When James Stavros was 15, he left Greece and came to Pittsburgh to go to college.
Instead, he ended up fighting in some of the bloodiest battles of World War II before returning to Pittsburgh, where he opened a popular restaurant and raised a family.
Mr. Stavros died on Tuesday in Brentwood. He was 99.
His family was from Ikaria -- famous for the longevity of its inhabitants -- and by his teens, his father had immigrated to Pittsburgh and was working as a bridge painter. His father bought him a ticket to the U.S. to put him through school at the Carnegie Institute of Technology, now Carnegie Mellon University.
Mr. Stavros arrived in 1930, but soon his father was badly injured at work and returned to Ikaria.
Lacking the funds to go to college without his father's income, Mr. Stavros got a job as a waiter at what is now the Omni William Penn Hotel, where he met another waiter, Martha Papuga, who later became his wife.
In January 1942, Mr. Stavros was drafted into the Army. As an artillery tech sergeant in the Americal division, he fought in some of the most hotly contested battles of the Pacific Theater: Guadalcanal, Bougaineville and Cebu.
His awards include a bronze service arrowhead for amphibious landing and three bronze stars.
An Army commendation letter described him as cool-headed and courageous under fire.
After returning to the U.S., Mr. Stavros opened a restaurant called The Dinner Bell on Liberty Avenue, where Mahoney's Restaurant is today.
His daughter, Christine Hunsinger, said he was an avid Pittsburgh sports fan who could recite statistics dating back to 1930.
He was at Forbes Field for Bill Mazeroski's World Series-winning home run in 1960, and even in recent years knew all the stats.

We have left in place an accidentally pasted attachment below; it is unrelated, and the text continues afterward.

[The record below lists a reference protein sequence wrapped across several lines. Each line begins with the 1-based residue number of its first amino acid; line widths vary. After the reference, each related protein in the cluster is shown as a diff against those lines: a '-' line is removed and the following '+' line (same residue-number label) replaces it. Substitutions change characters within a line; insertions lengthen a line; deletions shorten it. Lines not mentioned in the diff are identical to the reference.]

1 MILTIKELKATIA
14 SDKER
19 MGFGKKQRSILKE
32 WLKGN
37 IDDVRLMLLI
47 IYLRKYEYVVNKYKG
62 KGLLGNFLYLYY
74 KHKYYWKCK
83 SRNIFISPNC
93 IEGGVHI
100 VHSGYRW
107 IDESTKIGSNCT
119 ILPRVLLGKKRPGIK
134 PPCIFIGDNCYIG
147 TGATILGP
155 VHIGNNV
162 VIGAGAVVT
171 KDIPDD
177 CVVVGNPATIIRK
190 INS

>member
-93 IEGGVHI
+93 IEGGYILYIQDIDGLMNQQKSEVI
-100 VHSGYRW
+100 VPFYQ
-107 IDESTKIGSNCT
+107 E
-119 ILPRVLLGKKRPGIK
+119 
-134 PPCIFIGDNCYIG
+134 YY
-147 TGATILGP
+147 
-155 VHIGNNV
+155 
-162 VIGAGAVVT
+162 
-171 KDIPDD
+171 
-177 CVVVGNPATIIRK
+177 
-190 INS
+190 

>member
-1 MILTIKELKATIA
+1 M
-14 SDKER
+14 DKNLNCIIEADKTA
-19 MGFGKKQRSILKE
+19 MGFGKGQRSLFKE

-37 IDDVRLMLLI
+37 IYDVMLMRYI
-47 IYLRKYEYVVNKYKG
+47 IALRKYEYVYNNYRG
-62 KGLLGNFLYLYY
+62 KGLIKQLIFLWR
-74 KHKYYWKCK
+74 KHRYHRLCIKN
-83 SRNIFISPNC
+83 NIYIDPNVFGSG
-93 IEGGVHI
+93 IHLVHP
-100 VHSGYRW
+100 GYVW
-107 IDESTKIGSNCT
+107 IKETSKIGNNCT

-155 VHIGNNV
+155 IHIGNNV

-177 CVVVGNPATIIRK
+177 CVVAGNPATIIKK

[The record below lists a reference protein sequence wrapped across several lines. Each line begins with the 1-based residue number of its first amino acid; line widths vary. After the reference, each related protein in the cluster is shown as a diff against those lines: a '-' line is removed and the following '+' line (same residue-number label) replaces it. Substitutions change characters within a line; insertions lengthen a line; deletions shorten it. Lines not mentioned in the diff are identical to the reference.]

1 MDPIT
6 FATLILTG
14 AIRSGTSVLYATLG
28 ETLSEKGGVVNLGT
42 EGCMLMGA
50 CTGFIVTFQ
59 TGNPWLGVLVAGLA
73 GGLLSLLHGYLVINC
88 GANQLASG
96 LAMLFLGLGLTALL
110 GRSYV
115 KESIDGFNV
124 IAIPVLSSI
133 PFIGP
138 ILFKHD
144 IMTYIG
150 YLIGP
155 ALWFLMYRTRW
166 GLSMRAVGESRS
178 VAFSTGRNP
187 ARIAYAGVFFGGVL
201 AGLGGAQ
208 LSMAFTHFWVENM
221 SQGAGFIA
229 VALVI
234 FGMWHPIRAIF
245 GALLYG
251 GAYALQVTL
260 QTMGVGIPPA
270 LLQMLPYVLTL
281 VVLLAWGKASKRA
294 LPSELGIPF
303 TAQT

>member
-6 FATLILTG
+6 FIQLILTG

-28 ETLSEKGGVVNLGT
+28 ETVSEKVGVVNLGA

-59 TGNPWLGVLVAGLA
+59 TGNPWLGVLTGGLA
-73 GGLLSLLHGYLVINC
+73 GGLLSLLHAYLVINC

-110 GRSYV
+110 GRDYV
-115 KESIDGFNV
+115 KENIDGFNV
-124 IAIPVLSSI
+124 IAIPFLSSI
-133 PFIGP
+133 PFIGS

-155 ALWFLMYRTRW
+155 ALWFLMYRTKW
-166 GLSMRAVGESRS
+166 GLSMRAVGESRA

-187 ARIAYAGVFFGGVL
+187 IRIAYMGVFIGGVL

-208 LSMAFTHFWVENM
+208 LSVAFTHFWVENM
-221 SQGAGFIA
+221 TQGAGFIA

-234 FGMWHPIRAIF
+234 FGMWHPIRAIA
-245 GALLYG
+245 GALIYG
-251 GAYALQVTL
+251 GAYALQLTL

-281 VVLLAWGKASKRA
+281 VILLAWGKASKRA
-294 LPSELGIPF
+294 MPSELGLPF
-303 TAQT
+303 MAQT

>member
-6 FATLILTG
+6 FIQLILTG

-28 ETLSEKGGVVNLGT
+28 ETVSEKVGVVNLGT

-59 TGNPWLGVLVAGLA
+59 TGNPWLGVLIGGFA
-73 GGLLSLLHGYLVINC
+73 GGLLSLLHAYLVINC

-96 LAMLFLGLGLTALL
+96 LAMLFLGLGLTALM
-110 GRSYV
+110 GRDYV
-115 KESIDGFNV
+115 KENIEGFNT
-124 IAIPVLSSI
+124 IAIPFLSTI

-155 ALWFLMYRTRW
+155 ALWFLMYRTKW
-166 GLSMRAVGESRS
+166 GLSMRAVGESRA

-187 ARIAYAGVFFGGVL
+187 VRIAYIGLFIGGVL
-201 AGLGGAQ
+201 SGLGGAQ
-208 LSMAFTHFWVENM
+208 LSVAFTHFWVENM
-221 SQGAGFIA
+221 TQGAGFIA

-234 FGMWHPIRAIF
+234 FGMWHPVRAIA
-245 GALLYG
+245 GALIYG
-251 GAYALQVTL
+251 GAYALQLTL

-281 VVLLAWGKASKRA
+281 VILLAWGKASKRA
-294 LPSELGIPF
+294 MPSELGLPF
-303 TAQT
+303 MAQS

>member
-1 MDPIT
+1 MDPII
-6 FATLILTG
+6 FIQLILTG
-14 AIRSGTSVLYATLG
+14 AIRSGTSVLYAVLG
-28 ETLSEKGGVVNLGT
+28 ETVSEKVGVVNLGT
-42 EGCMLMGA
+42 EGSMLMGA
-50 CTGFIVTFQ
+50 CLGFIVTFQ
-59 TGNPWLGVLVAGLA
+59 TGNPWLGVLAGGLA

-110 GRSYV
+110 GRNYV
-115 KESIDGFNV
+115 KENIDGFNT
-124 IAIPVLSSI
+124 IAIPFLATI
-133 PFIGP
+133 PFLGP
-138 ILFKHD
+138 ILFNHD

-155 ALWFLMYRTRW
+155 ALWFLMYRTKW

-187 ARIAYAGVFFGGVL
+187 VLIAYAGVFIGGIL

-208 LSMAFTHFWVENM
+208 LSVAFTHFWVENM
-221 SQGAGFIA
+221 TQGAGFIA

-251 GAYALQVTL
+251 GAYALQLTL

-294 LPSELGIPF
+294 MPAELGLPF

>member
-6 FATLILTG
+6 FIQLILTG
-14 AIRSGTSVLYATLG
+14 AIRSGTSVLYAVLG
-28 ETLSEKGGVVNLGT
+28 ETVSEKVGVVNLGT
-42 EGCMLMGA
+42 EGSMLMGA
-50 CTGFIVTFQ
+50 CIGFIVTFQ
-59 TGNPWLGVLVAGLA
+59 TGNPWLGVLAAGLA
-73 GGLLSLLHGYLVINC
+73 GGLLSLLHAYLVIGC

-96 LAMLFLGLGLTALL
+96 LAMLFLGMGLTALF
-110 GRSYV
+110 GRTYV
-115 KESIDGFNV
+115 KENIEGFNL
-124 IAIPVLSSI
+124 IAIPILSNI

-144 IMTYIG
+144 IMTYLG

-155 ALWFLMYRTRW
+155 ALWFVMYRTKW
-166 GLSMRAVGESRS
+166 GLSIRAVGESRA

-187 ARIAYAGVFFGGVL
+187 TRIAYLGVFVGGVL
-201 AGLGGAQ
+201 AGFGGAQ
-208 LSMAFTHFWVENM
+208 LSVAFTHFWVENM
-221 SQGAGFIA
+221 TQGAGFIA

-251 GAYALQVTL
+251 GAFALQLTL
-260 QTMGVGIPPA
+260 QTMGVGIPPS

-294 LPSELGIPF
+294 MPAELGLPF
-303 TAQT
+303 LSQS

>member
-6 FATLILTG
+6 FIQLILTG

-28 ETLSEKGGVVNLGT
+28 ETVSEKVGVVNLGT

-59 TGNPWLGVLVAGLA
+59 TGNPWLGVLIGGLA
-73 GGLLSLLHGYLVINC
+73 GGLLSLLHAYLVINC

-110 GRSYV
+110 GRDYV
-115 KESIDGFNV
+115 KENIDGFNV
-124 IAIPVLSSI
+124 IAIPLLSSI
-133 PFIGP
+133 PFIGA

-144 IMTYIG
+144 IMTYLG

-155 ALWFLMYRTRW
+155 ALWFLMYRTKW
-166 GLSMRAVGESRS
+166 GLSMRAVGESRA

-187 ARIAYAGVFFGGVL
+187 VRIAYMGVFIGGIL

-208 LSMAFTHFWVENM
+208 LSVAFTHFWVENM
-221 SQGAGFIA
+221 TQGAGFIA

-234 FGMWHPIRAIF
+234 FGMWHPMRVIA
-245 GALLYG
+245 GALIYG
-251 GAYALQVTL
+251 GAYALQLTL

After selling The Dinner Bell, Mr. Stavros managed The Wheel Cafe on Forbes Avenue, Downtown, now the Courthouse Tavern.
Son Jay Stavros said that, as a manager, his father was at once soft-spoken and full of stories.
"How can you be quiet and gregarious at the same time?" he said. "But he sort of was. He loved to talk sports, and there was always someone to talk sports with."
Mr. Stavros also loved to visit with his granddaughter Emily, who, without realizing it, fulfilled her grandfather's youthful ambition by graduating from Carnegie Mellon.
Emily's mother, Barbara Duff, said Mr. Stavros never had pushed Emily to go to college and only told her the story of how he came to the U.S. after she graduated.
"You did what I came to this country to do, and did not do," Mr. Stavros had said to her.
He is survived by his children, Christine Hunsinger of Brentwood, Barbara Duff of Whitehall and James "Jay" Stavros of Bethel Park; and by his granddaugher, Emily.
A wake will be held from 4-8 p.m. Thursday at John F. Slater Funeral Home, Inc., 4201 Brownsville Road, in Brentwood.
Services will be held at 9:15 a.m. Friday at the funeral home, followed by burial at the National Cemetery of the Alleghenies.
Brett Sholtis: firstname.lastname@example.org or 412-263-1581.